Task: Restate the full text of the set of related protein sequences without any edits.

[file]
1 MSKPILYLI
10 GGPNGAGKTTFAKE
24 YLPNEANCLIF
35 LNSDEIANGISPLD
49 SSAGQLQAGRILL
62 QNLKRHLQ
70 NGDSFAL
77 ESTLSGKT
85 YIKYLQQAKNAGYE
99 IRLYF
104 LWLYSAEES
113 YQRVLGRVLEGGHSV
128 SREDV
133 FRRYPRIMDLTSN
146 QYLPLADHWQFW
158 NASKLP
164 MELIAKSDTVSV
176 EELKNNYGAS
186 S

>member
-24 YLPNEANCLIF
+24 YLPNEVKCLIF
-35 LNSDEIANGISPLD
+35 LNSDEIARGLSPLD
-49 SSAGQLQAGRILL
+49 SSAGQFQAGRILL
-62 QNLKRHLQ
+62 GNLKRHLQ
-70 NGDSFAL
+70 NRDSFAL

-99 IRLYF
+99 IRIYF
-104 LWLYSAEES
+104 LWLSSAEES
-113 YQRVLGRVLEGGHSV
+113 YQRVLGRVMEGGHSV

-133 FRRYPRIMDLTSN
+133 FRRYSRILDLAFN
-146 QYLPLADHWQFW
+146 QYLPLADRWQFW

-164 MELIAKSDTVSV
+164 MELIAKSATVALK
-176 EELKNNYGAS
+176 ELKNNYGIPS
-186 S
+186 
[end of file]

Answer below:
1 MSKPILYLI
10 GGPNGAGKTTFAKE
24 YLPNEANCLIF
35 LNSDEIANGISPLD
49 SSAGQLQAGRILL
62 QNLKRHLQ
70 NGDSFAL
77 ESTLSGKT
85 YIKYLQQAKNAGYE
99 IRLYF
104 LWLYSAEES
113 YQRVLGRVLEGGHSV
128 SREDV
133 FRRYPRIMDLTSN
146 QYLPLADHWQFW
158 NASKLP
164 MELIAKSDTVSV
176 EELKNNYGAS
186 S

>member
-24 YLPNEANCLIF
+24 YLPNEVKCLIF
-35 LNSDEIANGISPLD
+35 LNSDEIARGLSPLD
-49 SSAGQLQAGRILL
+49 SSAGQFQAGRILL
-62 QNLKRHLQ
+62 GNLKRHLQ
-70 NGDSFAL
+70 NRDSFAL

-99 IRLYF
+99 IRIYF
-104 LWLYSAEES
+104 LWLSSAEES
-113 YQRVLGRVLEGGHSV
+113 YQRVLGRVMEGGHSV

-133 FRRYPRIMDLTSN
+133 FRRYSRILDLAFN
-146 QYLPLADHWQFW
+146 QYLPLADRWQFW

-164 MELIAKSDTVSV
+164 MELIAKSATVALK
-176 EELKNNYGAS
+176 ELKNNYGIPS
-186 S
+186 